There are parties seeking to sabotage Selangor’s revival, so the Red Giants fans must play a key role in defending the club they profess to love.
BY ZULHILMI ZAINAL Follow on Twitter
Over the past year or so, 33-time Malaysia Cup champions Selangor have been experiencing a resurgence that has seen them garner the attention of the local media, as well as that of their own fans.
Acknowledging the need for the former Malaysian powerhouse to step into the 21st century, the Red Giants under association president Tengku Amir Shah Ibni Sultan Sharafuddin instituted many changes at the club management level, that are driven by five transformative cores.
Tengku Amir. Photo by Zulhilmi Zainal
These transformational cores are needed not only to lead the club towards improved competitiveness, but also towards financial independence and sustainability, similar to most of the world’s top-level professional clubs.
The club meanwhile has been working hard across all departments; their marketing office firing on all cylinders to attract sponsors and persuading their long-suffering supporters to return to the Shah Alam Stadium, and their technical staff working on growing their capabilities and improving on their competitiveness.
Unfortunately, in 2019, the club’s first full season under Tengku Amir, the supporters’ response has been rather middling, with healthy crowds seen only during matches against eventual league champions JDT and quarter-final and semi-final stages of the Malaysia Cup.
— Juan Bapakaw (@juanbudiman) December 2, 2019
Many and more-accomplished writers have written about the need for Malaysian fans to consistently support their team in order to help the push towards financial independence, but it was very recently that the Selangor state Menteri Besar (chief minister) Dato’ Seri Amirudin Shari, in an interview with Goal, restated succinctly the importance of continued fan support to a team’s financial strength.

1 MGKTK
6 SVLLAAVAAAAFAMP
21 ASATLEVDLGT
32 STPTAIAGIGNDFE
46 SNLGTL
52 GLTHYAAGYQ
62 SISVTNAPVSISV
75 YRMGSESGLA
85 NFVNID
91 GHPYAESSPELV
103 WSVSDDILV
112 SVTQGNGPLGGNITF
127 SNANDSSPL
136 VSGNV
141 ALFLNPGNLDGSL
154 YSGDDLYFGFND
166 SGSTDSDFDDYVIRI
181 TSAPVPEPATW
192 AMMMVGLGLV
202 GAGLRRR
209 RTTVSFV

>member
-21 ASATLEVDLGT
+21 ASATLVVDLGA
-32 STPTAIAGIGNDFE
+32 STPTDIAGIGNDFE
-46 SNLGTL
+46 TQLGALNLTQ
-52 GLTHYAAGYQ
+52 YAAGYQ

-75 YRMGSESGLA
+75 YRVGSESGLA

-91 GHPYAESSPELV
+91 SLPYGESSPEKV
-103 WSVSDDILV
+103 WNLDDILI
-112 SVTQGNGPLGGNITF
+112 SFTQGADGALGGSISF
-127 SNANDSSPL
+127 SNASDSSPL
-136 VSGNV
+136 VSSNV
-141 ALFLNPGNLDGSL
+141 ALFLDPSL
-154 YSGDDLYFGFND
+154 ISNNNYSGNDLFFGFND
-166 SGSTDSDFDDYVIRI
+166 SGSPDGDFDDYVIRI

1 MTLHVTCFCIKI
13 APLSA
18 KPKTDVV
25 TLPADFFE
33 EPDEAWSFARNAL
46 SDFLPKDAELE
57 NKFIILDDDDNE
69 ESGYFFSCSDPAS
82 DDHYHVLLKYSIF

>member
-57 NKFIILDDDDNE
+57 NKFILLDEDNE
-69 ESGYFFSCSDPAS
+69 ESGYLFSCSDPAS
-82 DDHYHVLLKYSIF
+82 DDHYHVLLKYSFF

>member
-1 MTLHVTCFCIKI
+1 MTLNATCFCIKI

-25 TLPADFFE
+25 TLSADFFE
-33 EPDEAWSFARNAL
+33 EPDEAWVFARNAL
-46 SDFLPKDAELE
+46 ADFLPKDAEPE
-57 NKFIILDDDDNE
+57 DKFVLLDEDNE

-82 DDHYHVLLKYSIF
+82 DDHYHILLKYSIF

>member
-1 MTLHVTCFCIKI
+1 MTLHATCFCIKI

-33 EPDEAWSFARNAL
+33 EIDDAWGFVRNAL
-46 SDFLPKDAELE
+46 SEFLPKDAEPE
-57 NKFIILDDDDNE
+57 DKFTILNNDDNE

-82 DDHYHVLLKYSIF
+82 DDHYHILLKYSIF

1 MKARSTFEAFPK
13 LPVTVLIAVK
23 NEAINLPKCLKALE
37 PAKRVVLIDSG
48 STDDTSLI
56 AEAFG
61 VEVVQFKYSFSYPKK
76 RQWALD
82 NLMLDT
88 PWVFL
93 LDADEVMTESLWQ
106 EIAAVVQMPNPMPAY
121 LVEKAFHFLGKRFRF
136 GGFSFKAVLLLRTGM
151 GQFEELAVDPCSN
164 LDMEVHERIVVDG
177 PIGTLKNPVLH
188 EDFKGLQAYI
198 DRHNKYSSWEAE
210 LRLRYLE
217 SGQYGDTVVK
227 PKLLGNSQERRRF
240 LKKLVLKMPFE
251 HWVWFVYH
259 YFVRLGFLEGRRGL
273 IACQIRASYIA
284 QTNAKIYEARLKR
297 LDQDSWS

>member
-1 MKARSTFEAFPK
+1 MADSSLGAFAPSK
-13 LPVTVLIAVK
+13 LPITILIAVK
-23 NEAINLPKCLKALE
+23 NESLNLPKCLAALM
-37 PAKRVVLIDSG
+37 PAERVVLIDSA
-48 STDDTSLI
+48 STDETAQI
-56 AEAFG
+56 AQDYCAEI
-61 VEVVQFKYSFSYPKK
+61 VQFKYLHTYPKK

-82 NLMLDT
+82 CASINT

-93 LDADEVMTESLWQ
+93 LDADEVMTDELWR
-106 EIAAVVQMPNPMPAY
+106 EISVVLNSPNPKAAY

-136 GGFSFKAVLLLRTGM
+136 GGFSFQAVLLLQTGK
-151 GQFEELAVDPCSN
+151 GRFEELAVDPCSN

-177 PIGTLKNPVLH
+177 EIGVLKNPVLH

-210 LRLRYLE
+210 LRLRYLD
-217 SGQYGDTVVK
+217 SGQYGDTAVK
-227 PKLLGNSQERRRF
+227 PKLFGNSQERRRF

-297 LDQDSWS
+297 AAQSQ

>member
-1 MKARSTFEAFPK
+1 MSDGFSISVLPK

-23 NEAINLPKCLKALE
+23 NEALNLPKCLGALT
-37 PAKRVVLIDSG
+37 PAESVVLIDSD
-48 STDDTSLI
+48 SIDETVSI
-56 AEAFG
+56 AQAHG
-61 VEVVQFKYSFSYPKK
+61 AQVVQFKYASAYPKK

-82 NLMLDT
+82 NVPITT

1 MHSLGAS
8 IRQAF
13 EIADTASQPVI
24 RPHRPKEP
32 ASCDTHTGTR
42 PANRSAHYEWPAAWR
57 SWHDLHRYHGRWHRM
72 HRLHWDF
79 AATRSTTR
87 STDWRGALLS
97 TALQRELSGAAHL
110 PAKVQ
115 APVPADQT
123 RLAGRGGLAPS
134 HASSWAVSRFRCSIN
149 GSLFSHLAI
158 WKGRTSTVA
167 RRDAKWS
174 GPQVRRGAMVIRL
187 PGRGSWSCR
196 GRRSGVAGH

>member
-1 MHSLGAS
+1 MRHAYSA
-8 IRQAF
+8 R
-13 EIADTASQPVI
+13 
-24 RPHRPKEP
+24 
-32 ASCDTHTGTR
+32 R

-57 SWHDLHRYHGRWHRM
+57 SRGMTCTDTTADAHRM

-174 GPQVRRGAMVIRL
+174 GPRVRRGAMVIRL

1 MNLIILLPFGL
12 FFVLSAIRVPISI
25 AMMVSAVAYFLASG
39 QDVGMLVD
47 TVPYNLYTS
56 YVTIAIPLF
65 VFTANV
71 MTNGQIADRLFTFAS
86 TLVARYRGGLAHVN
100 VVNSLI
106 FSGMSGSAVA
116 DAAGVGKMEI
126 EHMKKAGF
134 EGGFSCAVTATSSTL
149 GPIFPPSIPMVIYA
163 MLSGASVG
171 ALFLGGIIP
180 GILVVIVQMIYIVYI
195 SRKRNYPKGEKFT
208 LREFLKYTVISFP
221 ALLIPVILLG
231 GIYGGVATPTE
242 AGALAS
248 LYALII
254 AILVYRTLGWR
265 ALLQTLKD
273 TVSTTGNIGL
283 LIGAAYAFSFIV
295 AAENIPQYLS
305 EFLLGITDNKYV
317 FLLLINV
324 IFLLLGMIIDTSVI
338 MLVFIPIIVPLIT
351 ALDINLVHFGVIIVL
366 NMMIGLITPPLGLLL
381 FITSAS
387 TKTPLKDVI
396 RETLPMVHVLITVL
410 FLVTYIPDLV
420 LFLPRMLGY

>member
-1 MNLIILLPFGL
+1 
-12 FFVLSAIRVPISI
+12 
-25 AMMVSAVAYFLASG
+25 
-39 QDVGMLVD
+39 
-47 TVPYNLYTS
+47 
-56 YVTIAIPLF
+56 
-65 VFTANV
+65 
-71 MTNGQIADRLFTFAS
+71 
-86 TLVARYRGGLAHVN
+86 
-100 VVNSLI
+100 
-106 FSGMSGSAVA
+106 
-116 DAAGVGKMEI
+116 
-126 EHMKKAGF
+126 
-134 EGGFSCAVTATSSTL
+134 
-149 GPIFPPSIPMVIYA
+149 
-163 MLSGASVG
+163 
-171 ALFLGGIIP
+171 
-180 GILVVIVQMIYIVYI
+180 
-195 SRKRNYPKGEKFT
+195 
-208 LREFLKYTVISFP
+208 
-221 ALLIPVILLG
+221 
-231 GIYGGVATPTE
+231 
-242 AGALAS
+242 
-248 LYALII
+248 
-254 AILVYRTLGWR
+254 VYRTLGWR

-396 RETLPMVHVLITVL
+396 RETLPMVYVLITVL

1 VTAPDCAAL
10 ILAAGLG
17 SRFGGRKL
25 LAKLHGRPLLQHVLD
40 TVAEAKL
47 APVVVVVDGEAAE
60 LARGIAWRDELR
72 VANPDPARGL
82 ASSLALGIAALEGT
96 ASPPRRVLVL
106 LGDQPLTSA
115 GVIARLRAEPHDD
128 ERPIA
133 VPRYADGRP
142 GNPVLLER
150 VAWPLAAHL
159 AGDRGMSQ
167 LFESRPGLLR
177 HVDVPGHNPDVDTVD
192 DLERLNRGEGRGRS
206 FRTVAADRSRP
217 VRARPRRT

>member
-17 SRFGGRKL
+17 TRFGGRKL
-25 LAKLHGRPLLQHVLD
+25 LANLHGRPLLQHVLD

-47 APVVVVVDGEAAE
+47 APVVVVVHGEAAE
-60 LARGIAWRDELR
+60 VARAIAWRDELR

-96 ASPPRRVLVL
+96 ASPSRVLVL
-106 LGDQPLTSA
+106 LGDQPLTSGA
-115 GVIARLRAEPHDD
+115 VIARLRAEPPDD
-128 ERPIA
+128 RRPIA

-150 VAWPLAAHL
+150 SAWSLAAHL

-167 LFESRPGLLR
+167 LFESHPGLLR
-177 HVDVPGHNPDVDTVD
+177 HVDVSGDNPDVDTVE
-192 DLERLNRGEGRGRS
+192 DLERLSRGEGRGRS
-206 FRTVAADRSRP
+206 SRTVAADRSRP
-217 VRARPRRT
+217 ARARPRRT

Amirudin’s government is currently funding a big portion of the Red Giant’s budget, something that the club officials admit, but they have also repeatedly stated their target of weaning off state funding over the coming decade.
However, certain quarters in Malaysian football, by choosing to ignore the club’s commitment to becoming financially independent, have attacked Selangor’s current reliance on state funding. These critics’ reasons behind attacking Selangor’s plan are only known to themselves, but the fans should realise that they need to start taking over soon the role of financially propping up the team they profess to love.
But what is more important beyond financial strength, there is another, less obvious reason for Selangor fans to start backing their club more consistently.
The same external parties that out of nowhere started criticising their reliance on state funding, have also been undermining the Red Giants’ transformation process, resulting in the resignation of certain key personnel, not out of guilt, but out of the need to remove the attention away from the management.
This attempt at undermining the rebuilding process is not something new. Kelantan have gone through it during their heyday, Pahang have fallen victim, and so have Felda United, and these clubs never again looked like Super League title contenders.
And the attempts will be more purposeful and brazen in the coming seasons, the more serious Selangor get on recapturing their glory.
While it is important for the club management to ensure that they dot every i’s and cross every t’s on every form which must then be submitted days ahead of time (with proof of receipt), and for them to not succumb to the ‘I scratch your back and you scratch mine’ attitude that has permeated club football in the country, the fans’ consistent match attendance too serves a purpose in protecting their club.
Those with sabotage on their minds will think twice before punishing a club that commands huge crowds every week on trumped up charges, knowing that a few of those fans will pore over every letter of the case papers and statements, and any questionable judgment will be called out by the fans who are proficient in legal matters. The Red Giants faithful must show that they have the numbers, and the will to protect their club’s endeavours.
The fans have previously not hesitated to protest the club’s previous management and squads when they made questionable decisions, but now that they have a half-decent board, it’s only right that they switch the direction of their rebeliousness outwards, against those who seek to sabotage the club. At the same time, they have to ensure that the 60,000-seater Shah Alam Stadium is at least half-packed during every home game, to prove that they have the numbers.
Meanwhile, the club would do well to have an attorney that is proficient on Court of Arbitration for Sport (CAS) matters on speed dial.
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